A transfer allows the rider of a public transportation vehicle who pays for a single-trip fare to continue the trip on another bus or train.[1] Depending on the network, there may or may not be an additional fee for the transfer.[2] Historically, transfers may have been stamped or hole-punched with the time, date, and direction of travel to prevent their use for a return trip. More recently, magnetic or barcoded tickets may be recorded (as on international flights) or ticket barriers may only charge on entry and exit to a larger system (as on modern underground rail networks).

Fare cards vastly simplify transfers, especially between different operators, since the transfer and payment (if any) is handled automatically by the card. Since transfers between services can significantly expand the effective range and coverage of another service, fare cards are often implemented specifically to improve a transit network's quality.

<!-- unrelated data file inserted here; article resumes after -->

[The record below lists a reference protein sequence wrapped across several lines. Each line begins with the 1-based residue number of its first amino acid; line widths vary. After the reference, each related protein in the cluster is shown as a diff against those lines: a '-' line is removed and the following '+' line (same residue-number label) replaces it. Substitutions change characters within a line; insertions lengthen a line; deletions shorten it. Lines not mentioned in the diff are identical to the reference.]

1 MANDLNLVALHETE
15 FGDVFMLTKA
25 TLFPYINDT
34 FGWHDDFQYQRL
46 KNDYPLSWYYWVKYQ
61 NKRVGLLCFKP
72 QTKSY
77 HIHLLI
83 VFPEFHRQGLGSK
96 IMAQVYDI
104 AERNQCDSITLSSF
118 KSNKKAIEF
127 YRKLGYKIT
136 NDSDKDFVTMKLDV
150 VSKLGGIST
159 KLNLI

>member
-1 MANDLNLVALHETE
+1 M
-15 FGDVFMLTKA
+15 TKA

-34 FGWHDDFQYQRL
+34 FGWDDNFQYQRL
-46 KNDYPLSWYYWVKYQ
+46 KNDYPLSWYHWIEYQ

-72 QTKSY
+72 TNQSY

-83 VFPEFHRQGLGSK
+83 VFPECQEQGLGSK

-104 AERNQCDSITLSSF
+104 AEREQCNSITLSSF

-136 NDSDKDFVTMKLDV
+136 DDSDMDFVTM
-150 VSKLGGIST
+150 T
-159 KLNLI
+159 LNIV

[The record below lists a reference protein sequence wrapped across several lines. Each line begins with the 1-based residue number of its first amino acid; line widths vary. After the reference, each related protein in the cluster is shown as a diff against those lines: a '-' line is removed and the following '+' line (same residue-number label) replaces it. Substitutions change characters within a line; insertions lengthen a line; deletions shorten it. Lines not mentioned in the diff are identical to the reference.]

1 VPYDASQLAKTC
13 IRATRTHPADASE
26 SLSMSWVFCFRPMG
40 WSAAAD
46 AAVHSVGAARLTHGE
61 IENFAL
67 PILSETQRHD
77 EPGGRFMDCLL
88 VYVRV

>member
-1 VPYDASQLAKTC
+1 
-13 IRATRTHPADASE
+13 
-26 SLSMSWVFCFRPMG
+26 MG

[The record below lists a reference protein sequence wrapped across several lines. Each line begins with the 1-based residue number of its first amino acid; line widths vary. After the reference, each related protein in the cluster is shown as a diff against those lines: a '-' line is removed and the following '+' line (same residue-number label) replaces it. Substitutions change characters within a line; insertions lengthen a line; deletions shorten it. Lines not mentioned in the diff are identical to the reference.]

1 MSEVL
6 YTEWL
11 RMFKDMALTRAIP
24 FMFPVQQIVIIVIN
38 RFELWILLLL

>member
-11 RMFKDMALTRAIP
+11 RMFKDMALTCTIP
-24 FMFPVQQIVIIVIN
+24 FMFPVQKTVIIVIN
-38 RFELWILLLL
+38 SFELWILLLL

1. ^ "How-To Guide: Paying your fare". Chicago Transit Authority. Retrieved 14 April 2014.
  2. ^ "Fare Information: Transfers". Minnesota Valley Transit Authority. Retrieved 14 April 2014.